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Well, yes, I will give you a few crumbs to bite upon.
By the very careful selection of managed funds and asset allocations. Getting out of e.g. Emerging Countries (etc.) at the right time. Getting out of Funds when the managers are losing the plot due to personal issues. Not investing in Funds run by known very risky Managers. Dropping exposure to top 20 Companies at appropriate times. Dropping traditional managers as they lose their guiding light and do not replace him/her with an equivalent but hope that the Fund name built up over years will carry the day in future for the faithful masses. Not investing in Funds when the Manages boasts that "this is the easiest job I have ever had in my life" (such that he also finds time to work for a Govt Instrumentality). Not using funds prone to illiquidity. Not using funds where no one knows where the money is invested- remember Basis Capital in 2007. Not panicking at downturns but carefully assessing such points of inflection before making decisions. Not ignoring the effects of likely currency trends. Not investing in Funds with extreme PE Ratios or poor interest cover or exceptional internal gearing. Not investing in Funds where the values of assets at purchased date is not changed until the assets increase in value. Has the Adviser seen the colour of the eyes of the Funds Manager? Yes.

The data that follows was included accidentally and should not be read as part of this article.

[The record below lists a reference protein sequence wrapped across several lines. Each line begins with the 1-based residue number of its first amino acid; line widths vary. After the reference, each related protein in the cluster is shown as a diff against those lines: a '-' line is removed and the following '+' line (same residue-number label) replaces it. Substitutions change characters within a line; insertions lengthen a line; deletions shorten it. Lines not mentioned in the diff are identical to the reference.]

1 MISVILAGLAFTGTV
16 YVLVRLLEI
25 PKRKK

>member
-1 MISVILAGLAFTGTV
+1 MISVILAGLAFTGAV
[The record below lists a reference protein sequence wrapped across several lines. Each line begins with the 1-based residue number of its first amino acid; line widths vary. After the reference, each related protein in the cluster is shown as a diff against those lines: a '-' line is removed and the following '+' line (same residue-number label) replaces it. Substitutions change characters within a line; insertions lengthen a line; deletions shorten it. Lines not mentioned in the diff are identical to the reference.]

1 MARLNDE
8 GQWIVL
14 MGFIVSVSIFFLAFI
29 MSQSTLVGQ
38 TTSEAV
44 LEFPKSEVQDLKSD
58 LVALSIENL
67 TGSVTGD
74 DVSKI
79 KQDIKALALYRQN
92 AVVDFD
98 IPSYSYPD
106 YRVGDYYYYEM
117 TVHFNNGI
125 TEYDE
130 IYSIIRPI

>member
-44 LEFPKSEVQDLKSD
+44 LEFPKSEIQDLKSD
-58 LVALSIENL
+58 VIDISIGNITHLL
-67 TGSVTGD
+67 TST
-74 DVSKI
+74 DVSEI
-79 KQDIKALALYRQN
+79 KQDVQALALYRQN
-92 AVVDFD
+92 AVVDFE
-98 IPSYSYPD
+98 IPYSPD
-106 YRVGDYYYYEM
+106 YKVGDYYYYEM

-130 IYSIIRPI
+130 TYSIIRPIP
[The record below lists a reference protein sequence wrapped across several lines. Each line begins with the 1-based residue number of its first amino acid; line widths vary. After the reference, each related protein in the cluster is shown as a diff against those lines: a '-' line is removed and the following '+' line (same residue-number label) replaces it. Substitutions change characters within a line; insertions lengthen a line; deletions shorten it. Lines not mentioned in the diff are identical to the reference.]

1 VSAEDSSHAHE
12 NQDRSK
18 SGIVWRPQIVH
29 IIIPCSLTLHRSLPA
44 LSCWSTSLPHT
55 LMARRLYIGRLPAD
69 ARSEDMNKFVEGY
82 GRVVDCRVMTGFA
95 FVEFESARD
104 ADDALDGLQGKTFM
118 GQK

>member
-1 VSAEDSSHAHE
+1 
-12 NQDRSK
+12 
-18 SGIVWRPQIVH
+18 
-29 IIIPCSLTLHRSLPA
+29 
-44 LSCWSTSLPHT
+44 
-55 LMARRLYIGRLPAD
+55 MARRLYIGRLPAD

If this sounds like active management, yes it is. If it sounds like hard work, yes it is. Are the overall parameters of such portfolios very risky? No, and they are checked. Is the overall strategy for the longer term? Yes, of course. Is the client's attitude to risk considered carefully and matched appropriately? Yes! Is this technique suitable for an Adviser with limited knowledge and experience? NO! Can it be applied to Industry type Funds where members' accounts average about $40,000 each member? NO!